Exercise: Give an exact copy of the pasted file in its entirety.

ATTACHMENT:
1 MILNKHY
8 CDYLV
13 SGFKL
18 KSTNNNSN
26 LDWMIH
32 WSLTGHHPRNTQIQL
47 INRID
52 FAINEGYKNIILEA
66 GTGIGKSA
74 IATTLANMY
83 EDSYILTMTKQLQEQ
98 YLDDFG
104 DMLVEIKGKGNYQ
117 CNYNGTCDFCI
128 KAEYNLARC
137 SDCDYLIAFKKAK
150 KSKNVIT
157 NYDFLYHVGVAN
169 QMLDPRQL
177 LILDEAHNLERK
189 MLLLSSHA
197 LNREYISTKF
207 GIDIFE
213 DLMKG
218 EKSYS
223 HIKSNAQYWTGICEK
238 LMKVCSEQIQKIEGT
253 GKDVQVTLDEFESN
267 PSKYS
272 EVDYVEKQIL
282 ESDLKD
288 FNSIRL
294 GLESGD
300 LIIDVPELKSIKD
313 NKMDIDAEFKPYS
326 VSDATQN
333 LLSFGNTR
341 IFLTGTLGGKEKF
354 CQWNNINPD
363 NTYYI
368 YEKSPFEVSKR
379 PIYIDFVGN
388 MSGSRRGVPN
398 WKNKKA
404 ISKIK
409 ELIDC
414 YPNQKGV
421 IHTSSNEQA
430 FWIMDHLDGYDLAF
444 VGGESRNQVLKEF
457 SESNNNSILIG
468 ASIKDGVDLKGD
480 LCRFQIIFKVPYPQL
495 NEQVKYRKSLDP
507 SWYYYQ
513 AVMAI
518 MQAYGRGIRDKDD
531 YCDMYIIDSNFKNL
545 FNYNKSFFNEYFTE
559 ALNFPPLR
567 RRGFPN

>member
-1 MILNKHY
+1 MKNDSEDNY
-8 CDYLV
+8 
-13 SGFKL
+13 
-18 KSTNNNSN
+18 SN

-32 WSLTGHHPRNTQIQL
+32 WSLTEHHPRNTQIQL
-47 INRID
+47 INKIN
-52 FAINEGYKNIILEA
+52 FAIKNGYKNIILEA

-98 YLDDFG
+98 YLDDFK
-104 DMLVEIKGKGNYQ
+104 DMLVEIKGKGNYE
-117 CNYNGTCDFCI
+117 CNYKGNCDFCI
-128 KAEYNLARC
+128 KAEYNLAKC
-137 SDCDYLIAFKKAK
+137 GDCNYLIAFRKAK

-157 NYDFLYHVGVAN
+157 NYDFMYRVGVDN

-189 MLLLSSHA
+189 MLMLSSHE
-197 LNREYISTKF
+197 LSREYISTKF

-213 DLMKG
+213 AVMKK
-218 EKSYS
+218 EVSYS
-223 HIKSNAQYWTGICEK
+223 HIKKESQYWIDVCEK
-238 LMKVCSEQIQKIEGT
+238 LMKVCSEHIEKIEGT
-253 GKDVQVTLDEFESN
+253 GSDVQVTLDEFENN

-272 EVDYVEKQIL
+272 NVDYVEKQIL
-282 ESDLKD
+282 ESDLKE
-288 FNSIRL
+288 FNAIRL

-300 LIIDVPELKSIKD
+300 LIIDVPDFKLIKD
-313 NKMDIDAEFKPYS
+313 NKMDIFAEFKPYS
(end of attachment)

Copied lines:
1 MILNKHY
8 CDYLV
13 SGFKL
18 KSTNNNSN
26 LDWMIH
32 WSLTGHHPRNTQIQL
47 INRID
52 FAINEGYKNIILEA
66 GTGIGKSA
74 IATTLANMY
83 EDSYILTMTKQLQEQ
98 YLDDFG
104 DMLVEIKGKGNYQ
117 CNYNGTCDFCI
128 KAEYNLARC
137 SDCDYLIAFKKAK
150 KSKNVIT
157 NYDFLYHVGVAN
169 QMLDPRQL
177 LILDEAHNLERK
189 MLLLSSHA
197 LNREYISTKF
207 GIDIFE
213 DLMKG
218 EKSYS
223 HIKSNAQYWTGICEK
238 LMKVCSEQIQKIEGT
253 GKDVQVTLDEFESN
267 PSKYS
272 EVDYVEKQIL
282 ESDLKD
288 FNSIRL
294 GLESGD
300 LIIDVPELKSIKD
313 NKMDIDAEFKPYS
326 VSDATQN
333 LLSFGNTR
341 IFLTGTLGGKEKF
354 CQWNNINPD
363 NTYYI
368 YEKSPFEVSKR
379 PIYIDFVGN
388 MSGSRRGVPN
398 WKNKKA
404 ISKIK
409 ELIDC
414 YPNQKGV
421 IHTSSNEQA
430 FWIMDHLDGYDLAF
444 VGGESRNQVLKEF
457 SESNNNSILIG
468 ASIKDGVDLKGD
480 LCRFQIIFKVPYPQL
495 NEQVKYRKSLDP
507 SWYYYQ
513 AVMAI
518 MQAYGRGIRDKDD
531 YCDMYIIDSNFKNL
545 FNYNKSFFNEYFTE
559 ALNFPPLR
567 RRGFPN

>member
-1 MILNKHY
+1 MKNDSEDNY
-8 CDYLV
+8 
-13 SGFKL
+13 
-18 KSTNNNSN
+18 SN

-32 WSLTGHHPRNTQIQL
+32 WSLTEHHPRNTQIQL
-47 INRID
+47 INKIN
-52 FAINEGYKNIILEA
+52 FAIKNGYKNIILEA

-98 YLDDFG
+98 YLDDFK
-104 DMLVEIKGKGNYQ
+104 DMLVEIKGKGNYE
-117 CNYNGTCDFCI
+117 CNYKGNCDFCI
-128 KAEYNLARC
+128 KAEYNLAKC
-137 SDCDYLIAFKKAK
+137 GDCNYLIAFRKAK

-157 NYDFLYHVGVAN
+157 NYDFMYRVGVDN

-189 MLLLSSHA
+189 MLMLSSHE
-197 LNREYISTKF
+197 LSREYISTKF

-213 DLMKG
+213 AVMKK
-218 EKSYS
+218 EVSYS
-223 HIKSNAQYWTGICEK
+223 HIKKESQYWIDVCEK
-238 LMKVCSEQIQKIEGT
+238 LMKVCSEHIEKIEGT
-253 GKDVQVTLDEFESN
+253 GSDVQVTLDEFENN

-272 EVDYVEKQIL
+272 NVDYVEKQIL
-282 ESDLKD
+282 ESDLKE
-288 FNSIRL
+288 FNAIRL

-300 LIIDVPELKSIKD
+300 LIIDVPDFKLIKD
-313 NKMDIDAEFKPYS
+313 NKMDIFAEFKPYS